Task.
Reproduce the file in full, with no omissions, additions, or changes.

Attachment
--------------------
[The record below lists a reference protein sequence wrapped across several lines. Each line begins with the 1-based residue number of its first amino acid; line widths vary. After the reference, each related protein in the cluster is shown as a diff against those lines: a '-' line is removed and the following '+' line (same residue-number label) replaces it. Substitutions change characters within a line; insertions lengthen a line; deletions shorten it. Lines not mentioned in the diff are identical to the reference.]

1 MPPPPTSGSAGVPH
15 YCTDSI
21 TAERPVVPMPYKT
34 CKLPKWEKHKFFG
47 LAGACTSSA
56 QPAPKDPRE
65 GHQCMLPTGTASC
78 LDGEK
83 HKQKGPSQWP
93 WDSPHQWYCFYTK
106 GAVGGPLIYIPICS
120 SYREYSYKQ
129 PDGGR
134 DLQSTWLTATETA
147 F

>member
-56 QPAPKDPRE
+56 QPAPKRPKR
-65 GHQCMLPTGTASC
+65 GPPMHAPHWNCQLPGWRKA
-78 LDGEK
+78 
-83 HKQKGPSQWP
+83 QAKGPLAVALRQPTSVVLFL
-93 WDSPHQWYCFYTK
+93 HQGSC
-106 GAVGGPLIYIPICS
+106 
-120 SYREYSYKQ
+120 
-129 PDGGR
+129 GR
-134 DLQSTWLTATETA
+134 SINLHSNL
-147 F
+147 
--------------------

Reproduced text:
[The record below lists a reference protein sequence wrapped across several lines. Each line begins with the 1-based residue number of its first amino acid; line widths vary. After the reference, each related protein in the cluster is shown as a diff against those lines: a '-' line is removed and the following '+' line (same residue-number label) replaces it. Substitutions change characters within a line; insertions lengthen a line; deletions shorten it. Lines not mentioned in the diff are identical to the reference.]

1 MPPPPTSGSAGVPH
15 YCTDSI
21 TAERPVVPMPYKT
34 CKLPKWEKHKFFG
47 LAGACTSSA
56 QPAPKDPRE
65 GHQCMLPTGTASC
78 LDGEK
83 HKQKGPSQWP
93 WDSPHQWYCFYTK
106 GAVGGPLIYIPICS
120 SYREYSYKQ
129 PDGGR
134 DLQSTWLTATETA
147 F

>member
-56 QPAPKDPRE
+56 QPAPKRPKR
-65 GHQCMLPTGTASC
+65 GPPMHAPHWNCQLPGWRKA
-78 LDGEK
+78 
-83 HKQKGPSQWP
+83 QAKGPLAVALRQPTSVVLFL
-93 WDSPHQWYCFYTK
+93 HQGSC
-106 GAVGGPLIYIPICS
+106 
-120 SYREYSYKQ
+120 
-129 PDGGR
+129 GR
-134 DLQSTWLTATETA
+134 SINLHSNL
-147 F
+147 